At 11:00pm W.H. Auden calls you. He just got out of band practice and is probably too tired to fuck but wants to spoon you tonight. You take the bus up to his apartment and worry one of your former coworkers will be sitting outside his window eating at the Mexican restaurant on the corner that liberally conquers the entire block with its pleasant outdoor seating. But you’re safe, he buzzes you in, you stand on your toes to give him a kiss and take your clothes off. One by one you rid yourself of socks, pants, shirt, bra until you’re left standing in front of him sheathed in a sliver of cheap cotton lace, anticipating his gaze passing over each brown nipple. In this state you look least like the photo of yourself on the second page of the Harvard careers services office brochure, beaming in business casual, holding a piece of paper on which you’ve scribbled made up curlicues. You’re certain that he’s never seen the brochure and you like him for that. You want to tell him that you got called frivolous today, but he tells you first that he thinks he’s depressed again. His hands are cold when you touch them. You lean against him in a gesture of comfort and he presses his nose into your hair, loops one arm around to pull you closer. You hold still like this for two entire songs of silence. The next song he plays is called “Rectal Asshole” and that breaks the silence.

That night you sprawl across his body like a protective cat, your face buried awkwardly in the crook of his neck, squeezing his forearm with hopeful tenderness every few hours as his intermittent spasms wake you. You wonder if he has bad dreams but he never remembers. You don’t fuck the next day either but spend eight hours at his apartment smoking spliffs and listening to records, and this makes you feel good, because it’s certainly a marked improvement from the same day one year ago that you spent in the E.R. because you were afraid you would kill yourself and on some level didn’t want to. Among other things, you keep this anniversary to yourself.


Get home around sunset. It’s now been over 24 hours since you received the email. Reread it. Reread your story. It feels a little frivolous. There’s nothing about it that would move a human being who’s not a twenty-three-year-old woman desperate for people to think she’s smart, but edgy, but in tune with a youthful reality worthy of attention. You try so hard to sound like you didn’t spend most of your life cocooned, write your protagonist like one of those girls on TV shows who have funny misadventures instead of depressingly anticlimactic ventures, but the editor finds “Rina” insufferable and you see his point. “Rina” plays the guitar and writes for The New Yorker and has musician boyfriends who dote on her because she’s a beautiful girl who plays in a band that sounds like the Wipers. “Rina” lives in Bushwick and attends experimental jazz shows at The Stone on the weekends and converses fluently on the pulse of the avant-garde. “Rina” has a bad acid trip at a party but comes out of it all right and discovers that she does in fact love Hugh, the aspiring writer whose phone background is Man Ray’s imagination of a poem. You read the story two more times and decide that Rina is a completely implausible character whose existence is both unrealistic and meaningless. Sigh with relief because the editor agrees. Wonder why you want to be her.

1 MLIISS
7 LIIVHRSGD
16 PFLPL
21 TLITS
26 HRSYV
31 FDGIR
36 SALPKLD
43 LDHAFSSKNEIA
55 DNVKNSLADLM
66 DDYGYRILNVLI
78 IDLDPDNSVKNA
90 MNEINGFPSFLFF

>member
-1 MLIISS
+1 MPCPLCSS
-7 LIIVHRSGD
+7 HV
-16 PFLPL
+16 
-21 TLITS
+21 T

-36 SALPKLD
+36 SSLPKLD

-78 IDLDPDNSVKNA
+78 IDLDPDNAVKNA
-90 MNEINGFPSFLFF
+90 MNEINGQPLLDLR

Undress. Stare at yourself in the mirror, shifting between light that devastates your face and light that worships it. Take a long shower, scrubbing with a paste that assaults your skin like wet blue sand, feeling the lukewarm water pool around your feet, listening to it descend like rain. Think about Julia snorting bumps of powder off of keys in cavernous rooms filled with strangers, her face only coming into view as she rises from her prize with a smile full of white teeth. Think of a small room overwhelmed by afternoon light, watching clouds of dust drift through the air from the warm resting point at the center of a hard, male grip. Think of words on a screen.

Write something truly unlikable that night. Abandon the canonical vernacular in your language, stomp away from rice paddies you’ve never seen, briefly strip yourself of fictions on the kind of voice that invites a reader’s fascination and love. Write a messy short story that’s kind of shit. Go to sleep and wake up brutally insecure. Do it again.

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X.A. Li lives in Chicago. Her life dream is to one day own a dog.